2. Align to Standards: The well-planned project must clearly align student learning to targeted content standards and skills. The project wall is a place to keep those standards and skills front and center. A PBL teacher I respect has a wall where students group their inquiry questions in categories under the standards. This is a powerful, visual learning strategy that helps her students become meta-cognitive about what they are learning - how their own curiosity and inquiry is linked to key content and skills. It also provides a conversation point for parents and administrators, showing how your PBL teaching is aligned to standards.
3. Build the Culture: Make sure the classroom norms, which have been co-crafted with your students, are front and center in the project wall. These norms and the student-generated questions reinforce the value of student voice and choice. Keeping the project calendar visible and updated allows students to know what needs to be done. The project wall becomes a resource that you can direct students towards in order to answer their own questions. Here are more great tips on building a culture of collaboration, critique, and questioning in your PBL teaching.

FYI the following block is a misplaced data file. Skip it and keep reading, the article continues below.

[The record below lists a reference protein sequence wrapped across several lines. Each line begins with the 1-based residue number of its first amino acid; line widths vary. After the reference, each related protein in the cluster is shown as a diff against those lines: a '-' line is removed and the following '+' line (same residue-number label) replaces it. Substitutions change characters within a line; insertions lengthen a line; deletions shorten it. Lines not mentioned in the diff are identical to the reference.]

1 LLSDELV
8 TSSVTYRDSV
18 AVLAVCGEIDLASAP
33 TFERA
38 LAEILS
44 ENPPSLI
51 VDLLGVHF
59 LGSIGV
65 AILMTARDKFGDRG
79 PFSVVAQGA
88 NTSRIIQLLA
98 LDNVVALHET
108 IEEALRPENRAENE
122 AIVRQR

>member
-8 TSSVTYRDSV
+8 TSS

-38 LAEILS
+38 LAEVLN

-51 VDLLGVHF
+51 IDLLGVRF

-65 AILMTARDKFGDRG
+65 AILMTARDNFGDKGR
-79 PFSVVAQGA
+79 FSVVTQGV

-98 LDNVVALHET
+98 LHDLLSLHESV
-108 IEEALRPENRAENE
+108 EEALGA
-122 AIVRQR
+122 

4. Manage Activities: The great PBL teacher is always dancing back and forth between individual and team work time, and whole group and small group instruction. The project wall helps to manage this dance with visual information needed for each of these aspects: schedules, assessment checkpoints, deadlines and class norms.
5. Scaffold Student Learning: Similar to managing activities the project wall can support the scaffolding of student learning. The visible list of questions, aligned standards and skills, and flexible calendar ensures that you are providing students with opportunities to practice, apply, and reflect on their learning. As your formative assessment shows that students need more or less scaffolding, you can adjust the project calendar and keep students aware through the public information on the project wall.